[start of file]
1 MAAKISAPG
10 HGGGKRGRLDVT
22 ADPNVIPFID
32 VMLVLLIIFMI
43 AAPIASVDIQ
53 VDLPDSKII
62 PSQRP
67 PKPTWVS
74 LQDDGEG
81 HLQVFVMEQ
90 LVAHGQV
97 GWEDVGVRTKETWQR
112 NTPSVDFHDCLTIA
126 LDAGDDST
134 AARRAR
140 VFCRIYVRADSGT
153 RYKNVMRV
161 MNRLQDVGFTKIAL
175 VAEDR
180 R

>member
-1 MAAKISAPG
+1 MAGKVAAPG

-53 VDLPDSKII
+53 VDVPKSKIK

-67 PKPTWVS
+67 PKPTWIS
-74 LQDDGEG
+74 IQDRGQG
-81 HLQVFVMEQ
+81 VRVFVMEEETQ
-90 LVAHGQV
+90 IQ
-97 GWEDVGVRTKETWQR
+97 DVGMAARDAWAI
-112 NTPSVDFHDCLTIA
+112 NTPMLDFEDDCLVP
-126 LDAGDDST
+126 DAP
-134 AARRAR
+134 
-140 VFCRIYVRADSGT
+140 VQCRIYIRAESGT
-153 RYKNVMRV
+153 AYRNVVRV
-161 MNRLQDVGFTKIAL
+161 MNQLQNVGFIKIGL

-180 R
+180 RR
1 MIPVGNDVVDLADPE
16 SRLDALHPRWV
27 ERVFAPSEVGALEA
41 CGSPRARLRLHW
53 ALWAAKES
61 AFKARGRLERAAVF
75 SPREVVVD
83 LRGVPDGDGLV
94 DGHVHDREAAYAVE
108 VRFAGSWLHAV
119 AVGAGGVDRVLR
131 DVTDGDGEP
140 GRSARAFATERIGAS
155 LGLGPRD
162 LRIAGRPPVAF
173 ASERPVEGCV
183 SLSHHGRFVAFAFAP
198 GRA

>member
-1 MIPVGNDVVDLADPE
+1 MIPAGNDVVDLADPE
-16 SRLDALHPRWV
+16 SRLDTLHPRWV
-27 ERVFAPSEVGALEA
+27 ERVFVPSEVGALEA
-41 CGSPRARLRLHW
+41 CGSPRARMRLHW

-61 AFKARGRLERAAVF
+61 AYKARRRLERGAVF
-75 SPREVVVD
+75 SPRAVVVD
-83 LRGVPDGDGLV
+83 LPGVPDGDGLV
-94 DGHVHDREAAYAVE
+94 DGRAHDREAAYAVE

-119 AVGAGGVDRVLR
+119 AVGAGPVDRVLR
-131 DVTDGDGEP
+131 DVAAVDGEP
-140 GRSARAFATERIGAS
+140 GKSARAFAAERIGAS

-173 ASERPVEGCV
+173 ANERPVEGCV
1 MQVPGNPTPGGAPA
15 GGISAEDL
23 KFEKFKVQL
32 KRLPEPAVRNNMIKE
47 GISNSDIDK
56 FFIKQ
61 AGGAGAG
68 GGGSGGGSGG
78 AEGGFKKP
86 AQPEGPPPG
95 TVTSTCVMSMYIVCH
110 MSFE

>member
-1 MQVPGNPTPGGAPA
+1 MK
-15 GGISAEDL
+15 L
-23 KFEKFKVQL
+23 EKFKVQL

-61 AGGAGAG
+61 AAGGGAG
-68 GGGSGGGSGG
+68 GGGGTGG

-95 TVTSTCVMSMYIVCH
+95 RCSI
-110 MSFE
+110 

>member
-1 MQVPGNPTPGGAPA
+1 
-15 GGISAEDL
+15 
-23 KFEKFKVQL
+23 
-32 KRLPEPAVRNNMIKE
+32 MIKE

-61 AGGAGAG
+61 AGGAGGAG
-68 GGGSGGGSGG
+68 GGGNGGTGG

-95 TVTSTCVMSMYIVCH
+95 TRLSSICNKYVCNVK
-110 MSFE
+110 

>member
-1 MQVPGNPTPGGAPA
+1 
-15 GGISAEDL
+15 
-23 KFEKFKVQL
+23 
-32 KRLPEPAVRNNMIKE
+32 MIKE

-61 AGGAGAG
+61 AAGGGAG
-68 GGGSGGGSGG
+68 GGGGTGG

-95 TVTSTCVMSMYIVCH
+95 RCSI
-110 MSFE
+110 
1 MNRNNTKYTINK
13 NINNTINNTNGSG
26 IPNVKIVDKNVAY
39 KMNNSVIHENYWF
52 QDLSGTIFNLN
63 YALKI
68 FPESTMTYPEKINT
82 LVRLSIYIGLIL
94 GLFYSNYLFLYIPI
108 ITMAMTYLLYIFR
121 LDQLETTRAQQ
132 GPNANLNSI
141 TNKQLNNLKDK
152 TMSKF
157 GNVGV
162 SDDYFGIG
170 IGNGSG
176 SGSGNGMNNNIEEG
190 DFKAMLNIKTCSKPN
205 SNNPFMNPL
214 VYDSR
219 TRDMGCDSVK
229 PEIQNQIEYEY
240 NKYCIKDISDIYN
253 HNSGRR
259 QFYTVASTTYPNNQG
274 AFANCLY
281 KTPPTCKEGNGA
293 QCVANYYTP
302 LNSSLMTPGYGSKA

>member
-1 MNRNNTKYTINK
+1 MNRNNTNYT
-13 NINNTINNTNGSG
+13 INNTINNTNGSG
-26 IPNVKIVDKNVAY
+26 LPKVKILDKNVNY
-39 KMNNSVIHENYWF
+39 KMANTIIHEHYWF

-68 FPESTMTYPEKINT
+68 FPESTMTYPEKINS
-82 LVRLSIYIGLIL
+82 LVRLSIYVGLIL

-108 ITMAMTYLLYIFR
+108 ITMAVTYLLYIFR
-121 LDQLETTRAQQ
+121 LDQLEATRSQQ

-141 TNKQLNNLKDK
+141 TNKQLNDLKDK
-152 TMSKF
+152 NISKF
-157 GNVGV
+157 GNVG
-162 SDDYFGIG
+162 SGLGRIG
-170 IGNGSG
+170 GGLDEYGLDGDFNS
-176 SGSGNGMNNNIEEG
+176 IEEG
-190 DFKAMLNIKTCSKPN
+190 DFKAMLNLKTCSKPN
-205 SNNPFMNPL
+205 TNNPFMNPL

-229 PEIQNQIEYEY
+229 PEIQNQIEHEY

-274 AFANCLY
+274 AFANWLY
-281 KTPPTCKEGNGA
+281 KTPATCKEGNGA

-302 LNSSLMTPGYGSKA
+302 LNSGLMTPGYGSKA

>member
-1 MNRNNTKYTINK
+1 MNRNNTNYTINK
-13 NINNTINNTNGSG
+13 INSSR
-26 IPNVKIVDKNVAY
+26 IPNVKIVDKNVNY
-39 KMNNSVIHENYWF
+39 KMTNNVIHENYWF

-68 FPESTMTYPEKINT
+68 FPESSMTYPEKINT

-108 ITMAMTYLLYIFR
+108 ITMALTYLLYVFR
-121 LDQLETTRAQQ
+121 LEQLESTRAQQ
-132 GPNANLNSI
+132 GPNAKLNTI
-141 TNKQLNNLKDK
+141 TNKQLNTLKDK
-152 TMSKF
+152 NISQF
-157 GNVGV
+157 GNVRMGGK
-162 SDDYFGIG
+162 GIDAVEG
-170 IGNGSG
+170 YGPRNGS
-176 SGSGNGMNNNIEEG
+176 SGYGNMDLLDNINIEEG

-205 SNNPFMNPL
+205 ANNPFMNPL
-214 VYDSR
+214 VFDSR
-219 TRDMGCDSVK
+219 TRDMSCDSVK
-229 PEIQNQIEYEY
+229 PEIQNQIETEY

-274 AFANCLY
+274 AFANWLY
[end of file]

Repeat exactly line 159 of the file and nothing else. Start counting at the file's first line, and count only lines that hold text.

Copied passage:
63 YALKI